Relatedly, the idea that groups of individuals are, collectively, fragile flowers that need special protections from the mean world, is itself an insulting one deserving of mockery. The feminists in the UK who needed "safe spaces" and found that clapping was alarming and therefore suggested the use of "jazz hands" to indicate appreciation were deserving of mockery. Campus liberals who demand "safe spaces" when conservatives speak on campus or the school screens the movie "American Sniper" are deserving of mockery. The First Lady, who recently said that blacks don't go to museums because they don't "feel welcome," is most certainly deserving of mockery. (Has she ever been to the Smithsonian museums on the Mall in Washington? Lots of minorities, many of whom are children, don't seem to feel that they're not welcome.) Back in the real world, your boss might give you a bad performance review, or a peer might object to your ideas. Some people may react poorly to criticism, but it is insulting to think that entire *groups* need coddling.

My advice to the ATP guys: keep making a good podcast, don't worry about the composition of your listeners, and you'll increase the size of your audience. Let the discussion devolve into who best passes some test of political correctness, and listeners will go elsewhere.

Saturday, May 16, 2015

Soliel's Garden

A few pictures from the memorial garden in memory of Soliel Snook. What an amazing job done in such a short time!

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Thursday, May 14, 2015

Get Off My Lawn

Yes, this is going to be a Cranky Old Person Rant.

I work in a federal agency with about 1,000 employees, give or take. My little brain can’t possibly remember 1,000 names. Fortunately, I work in a smaller group that has about 100 people, most of whom are now on a single floor of our building. I know a lot of those people: everyone in my division, everyone in senior management, and pretty much everyone over 40 years old in the other divisions. Call it 60 people I know by name. When we meet in the hallway, I say hello to them, they say hello back.

Of the people I don’t really know – maybe I’ve seen them around, maybe they were recently hired – I still say hello in the hallway, but most of them say nothing in return. Nada. They don’t acknowledge my existence. When this happens, I’m sorely tempted to ask to see the person’s identification. “Say, I haven’t seen you before. Do you work here? Could I see an ID?”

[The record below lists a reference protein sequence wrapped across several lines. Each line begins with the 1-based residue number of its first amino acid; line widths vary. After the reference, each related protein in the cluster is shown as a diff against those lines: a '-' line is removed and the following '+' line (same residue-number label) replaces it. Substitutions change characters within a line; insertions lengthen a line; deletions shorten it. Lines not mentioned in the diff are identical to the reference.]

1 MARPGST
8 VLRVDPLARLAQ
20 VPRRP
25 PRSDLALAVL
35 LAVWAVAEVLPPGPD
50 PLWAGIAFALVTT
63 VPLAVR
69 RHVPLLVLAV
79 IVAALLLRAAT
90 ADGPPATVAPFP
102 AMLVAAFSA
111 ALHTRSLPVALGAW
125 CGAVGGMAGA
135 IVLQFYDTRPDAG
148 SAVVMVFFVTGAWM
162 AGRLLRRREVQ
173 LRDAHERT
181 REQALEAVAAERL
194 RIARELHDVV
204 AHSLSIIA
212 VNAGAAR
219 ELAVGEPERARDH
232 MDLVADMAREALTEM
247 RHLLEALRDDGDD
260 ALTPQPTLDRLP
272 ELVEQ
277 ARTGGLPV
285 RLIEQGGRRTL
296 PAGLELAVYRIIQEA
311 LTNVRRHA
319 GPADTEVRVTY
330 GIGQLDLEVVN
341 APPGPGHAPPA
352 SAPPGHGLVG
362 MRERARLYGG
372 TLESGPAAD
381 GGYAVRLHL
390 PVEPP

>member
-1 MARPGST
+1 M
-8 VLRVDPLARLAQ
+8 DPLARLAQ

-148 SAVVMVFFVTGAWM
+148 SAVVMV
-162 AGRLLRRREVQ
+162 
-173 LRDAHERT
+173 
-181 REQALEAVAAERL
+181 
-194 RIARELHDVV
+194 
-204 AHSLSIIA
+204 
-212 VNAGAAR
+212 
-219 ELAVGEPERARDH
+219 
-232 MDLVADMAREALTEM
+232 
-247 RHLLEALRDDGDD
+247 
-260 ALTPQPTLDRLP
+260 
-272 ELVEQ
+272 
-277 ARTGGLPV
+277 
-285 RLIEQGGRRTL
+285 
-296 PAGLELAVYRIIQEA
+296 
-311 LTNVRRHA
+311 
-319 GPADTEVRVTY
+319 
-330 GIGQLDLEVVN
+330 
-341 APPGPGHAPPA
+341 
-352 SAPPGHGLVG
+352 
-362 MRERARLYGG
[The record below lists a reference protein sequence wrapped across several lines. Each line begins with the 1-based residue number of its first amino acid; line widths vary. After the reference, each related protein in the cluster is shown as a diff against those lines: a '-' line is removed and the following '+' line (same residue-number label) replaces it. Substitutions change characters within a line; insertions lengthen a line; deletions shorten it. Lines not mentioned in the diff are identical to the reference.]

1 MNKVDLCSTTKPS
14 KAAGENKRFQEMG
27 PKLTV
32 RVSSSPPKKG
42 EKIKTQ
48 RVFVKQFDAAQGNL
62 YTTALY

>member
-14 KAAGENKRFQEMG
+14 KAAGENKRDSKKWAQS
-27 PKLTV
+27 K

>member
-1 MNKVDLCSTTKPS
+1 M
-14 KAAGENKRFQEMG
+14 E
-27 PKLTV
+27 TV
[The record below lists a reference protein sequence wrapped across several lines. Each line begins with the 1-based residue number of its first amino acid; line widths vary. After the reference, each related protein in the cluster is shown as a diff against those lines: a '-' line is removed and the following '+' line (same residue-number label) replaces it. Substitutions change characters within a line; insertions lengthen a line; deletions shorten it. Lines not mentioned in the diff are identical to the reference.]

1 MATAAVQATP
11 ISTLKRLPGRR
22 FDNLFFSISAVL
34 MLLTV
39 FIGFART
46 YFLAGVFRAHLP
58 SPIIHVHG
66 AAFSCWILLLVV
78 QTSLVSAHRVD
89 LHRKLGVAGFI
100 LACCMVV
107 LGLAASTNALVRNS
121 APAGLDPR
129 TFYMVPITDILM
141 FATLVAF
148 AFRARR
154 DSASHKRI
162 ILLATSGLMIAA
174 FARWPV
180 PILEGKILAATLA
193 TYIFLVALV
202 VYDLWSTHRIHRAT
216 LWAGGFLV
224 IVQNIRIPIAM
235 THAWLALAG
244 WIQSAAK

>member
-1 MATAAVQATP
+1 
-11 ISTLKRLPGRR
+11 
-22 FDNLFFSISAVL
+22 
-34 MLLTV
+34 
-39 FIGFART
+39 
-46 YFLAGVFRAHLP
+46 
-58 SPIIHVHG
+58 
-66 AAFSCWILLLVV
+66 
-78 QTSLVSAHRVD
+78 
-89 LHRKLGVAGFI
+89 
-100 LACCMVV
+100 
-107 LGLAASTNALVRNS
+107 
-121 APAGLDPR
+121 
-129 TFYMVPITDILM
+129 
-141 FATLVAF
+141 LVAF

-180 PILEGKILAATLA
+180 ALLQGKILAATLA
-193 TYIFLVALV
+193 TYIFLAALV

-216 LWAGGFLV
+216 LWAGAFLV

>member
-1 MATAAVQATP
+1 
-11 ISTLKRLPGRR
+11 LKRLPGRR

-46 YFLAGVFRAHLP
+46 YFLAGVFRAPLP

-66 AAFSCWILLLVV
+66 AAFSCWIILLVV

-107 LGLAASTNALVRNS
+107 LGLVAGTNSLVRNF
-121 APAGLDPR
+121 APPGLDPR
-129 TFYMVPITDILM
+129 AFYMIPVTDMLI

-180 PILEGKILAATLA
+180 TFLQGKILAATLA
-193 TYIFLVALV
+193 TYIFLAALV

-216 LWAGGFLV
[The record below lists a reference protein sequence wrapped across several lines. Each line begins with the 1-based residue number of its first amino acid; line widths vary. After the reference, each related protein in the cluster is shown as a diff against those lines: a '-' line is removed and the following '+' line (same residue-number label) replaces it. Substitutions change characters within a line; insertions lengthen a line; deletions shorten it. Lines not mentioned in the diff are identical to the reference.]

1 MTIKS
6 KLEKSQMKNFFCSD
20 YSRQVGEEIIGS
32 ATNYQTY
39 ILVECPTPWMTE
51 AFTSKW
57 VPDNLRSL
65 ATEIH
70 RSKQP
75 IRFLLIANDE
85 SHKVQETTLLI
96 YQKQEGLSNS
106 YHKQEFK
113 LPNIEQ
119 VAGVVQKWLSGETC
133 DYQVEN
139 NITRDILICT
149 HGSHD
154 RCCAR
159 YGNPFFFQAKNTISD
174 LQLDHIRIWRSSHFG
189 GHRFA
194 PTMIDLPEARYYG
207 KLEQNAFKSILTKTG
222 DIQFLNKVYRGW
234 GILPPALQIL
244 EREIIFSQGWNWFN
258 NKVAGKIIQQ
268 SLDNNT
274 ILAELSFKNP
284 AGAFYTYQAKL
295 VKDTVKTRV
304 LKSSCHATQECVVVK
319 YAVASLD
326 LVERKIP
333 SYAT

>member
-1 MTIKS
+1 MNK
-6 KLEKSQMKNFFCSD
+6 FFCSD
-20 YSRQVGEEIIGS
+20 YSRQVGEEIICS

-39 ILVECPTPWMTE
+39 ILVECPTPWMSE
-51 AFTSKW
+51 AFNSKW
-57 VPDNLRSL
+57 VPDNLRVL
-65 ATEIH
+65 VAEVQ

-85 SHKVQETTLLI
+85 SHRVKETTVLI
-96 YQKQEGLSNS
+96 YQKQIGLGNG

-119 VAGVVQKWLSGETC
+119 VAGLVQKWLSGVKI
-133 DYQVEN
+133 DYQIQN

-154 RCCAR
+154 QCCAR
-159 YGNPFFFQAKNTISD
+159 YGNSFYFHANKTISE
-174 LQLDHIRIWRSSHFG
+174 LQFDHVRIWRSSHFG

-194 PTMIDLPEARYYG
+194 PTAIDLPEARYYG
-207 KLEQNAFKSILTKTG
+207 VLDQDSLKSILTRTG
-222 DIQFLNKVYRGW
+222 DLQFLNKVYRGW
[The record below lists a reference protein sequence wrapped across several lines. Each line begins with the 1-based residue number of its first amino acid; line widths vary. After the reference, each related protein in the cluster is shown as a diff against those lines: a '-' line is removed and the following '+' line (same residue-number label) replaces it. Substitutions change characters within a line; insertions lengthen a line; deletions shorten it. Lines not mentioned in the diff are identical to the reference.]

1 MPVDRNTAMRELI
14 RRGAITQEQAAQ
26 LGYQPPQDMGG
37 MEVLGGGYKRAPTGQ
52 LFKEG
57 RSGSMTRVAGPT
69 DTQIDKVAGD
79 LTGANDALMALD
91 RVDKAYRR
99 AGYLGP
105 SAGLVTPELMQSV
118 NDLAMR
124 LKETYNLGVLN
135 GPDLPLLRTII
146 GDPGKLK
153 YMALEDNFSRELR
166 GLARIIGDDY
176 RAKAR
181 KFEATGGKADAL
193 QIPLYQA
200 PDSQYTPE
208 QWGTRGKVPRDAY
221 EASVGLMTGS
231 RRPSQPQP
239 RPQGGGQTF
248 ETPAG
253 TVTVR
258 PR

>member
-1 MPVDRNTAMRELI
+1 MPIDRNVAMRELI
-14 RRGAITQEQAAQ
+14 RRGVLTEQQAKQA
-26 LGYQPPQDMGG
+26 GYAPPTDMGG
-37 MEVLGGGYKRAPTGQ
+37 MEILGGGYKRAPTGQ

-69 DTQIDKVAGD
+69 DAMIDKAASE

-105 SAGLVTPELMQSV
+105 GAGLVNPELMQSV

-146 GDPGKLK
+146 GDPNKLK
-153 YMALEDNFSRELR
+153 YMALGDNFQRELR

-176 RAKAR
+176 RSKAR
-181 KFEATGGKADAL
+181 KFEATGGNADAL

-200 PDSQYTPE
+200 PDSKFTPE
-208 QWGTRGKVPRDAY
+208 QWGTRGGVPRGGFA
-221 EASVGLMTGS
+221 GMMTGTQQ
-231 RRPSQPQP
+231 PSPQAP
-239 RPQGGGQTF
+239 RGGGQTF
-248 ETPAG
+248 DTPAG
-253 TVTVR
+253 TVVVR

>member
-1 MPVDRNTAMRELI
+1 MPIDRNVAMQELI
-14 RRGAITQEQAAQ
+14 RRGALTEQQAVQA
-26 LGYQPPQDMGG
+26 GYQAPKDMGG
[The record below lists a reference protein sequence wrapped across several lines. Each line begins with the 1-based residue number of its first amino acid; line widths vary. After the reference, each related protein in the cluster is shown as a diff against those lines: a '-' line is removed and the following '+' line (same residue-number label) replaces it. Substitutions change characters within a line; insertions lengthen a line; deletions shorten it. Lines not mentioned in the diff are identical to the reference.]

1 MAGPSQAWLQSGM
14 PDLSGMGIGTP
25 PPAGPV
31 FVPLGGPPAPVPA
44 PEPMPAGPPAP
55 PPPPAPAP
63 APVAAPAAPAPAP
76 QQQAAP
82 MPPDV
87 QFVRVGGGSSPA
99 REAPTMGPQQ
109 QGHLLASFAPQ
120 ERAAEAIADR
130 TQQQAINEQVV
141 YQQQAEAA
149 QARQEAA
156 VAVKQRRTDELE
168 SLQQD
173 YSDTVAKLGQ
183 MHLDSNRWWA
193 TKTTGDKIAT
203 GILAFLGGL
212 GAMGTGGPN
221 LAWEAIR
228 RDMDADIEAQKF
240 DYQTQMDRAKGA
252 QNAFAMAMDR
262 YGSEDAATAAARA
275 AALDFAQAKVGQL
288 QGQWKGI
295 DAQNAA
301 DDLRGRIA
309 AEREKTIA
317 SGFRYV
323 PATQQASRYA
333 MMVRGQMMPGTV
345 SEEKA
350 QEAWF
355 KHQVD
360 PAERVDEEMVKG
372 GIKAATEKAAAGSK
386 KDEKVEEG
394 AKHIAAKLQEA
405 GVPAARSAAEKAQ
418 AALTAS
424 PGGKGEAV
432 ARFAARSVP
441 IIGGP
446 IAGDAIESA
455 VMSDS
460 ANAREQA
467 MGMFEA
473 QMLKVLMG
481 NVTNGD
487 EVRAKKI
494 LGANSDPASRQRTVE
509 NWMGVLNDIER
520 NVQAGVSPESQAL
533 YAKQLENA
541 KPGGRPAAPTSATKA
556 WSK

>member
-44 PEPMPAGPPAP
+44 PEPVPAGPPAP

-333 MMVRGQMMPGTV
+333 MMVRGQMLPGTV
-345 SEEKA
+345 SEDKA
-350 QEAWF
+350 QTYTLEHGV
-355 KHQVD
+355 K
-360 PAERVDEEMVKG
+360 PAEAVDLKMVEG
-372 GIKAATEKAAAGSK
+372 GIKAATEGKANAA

The thing about it is that almost everyone who refuses to say hello is under 35, maybe even under 30. Is this a generational issue? Do young people not bother to acknowledge the existence of (a) colleagues or (b) older colleagues? (A friend of mine of similar age says that the kids know we’re has-beens and see no percentage in talking to us. Cold, but perhaps right.) What gives, kids? Have video games robbed today’s youth of social graces?

While I’m on the subject of antisocial behavior, here’s a picture of one of our two refrigerators, taken at 7:30 a.m., when almost no one is in the office. Somewhere around 50 people need to share this thing. What do we see? A pitcher of water, a big orange juice container, a bottle of water, and some large object wrapped in a plastic bag, all taking up space on the top shelf. Another big bag o’ stuff on the bottom shelf, sharing space with a container of Greek yogurt and several containers of berries on the right. The bottom drawer is also filled. The door has a blue Gatorade bottle, several bottles of salad dressing, and several containers of milk (some are out of the frame), with a big ol’ bottle of milk lying down on its side on the lower shelf of the door. Egads, people! This stuff sits there for days. Play nicely, children.


Monday, May 11, 2015

Remembering Soliel Snook

As Caledonians (and former Caledonians, and…) know, long-time resident (and Radio Riel presenter, and creator of gardens, and…)  Miss Soliel Snook passed away in real life on April 23.

Her friend, Miss Gabrielle Riel, has organized a memorial to Miss Snook for tomorrow, May 12, starting at midnight SLT in the Sal Island region, on what would have been her eighth Rezday. What a lovely and thoughtful tribute!

I can’t claim to have known Miss Snook well, but I have chronicled her skills several times in this Journal, from a whimsical garden (way back in 2009!), to Clos Normand, next to her home sim of Giverny (2010), to Caledon’s Highlands (2011).

My prayers go out to her family and friends, both in real life and Second Life.

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Snook’s Garden Center in Caledon Highlands, August 2011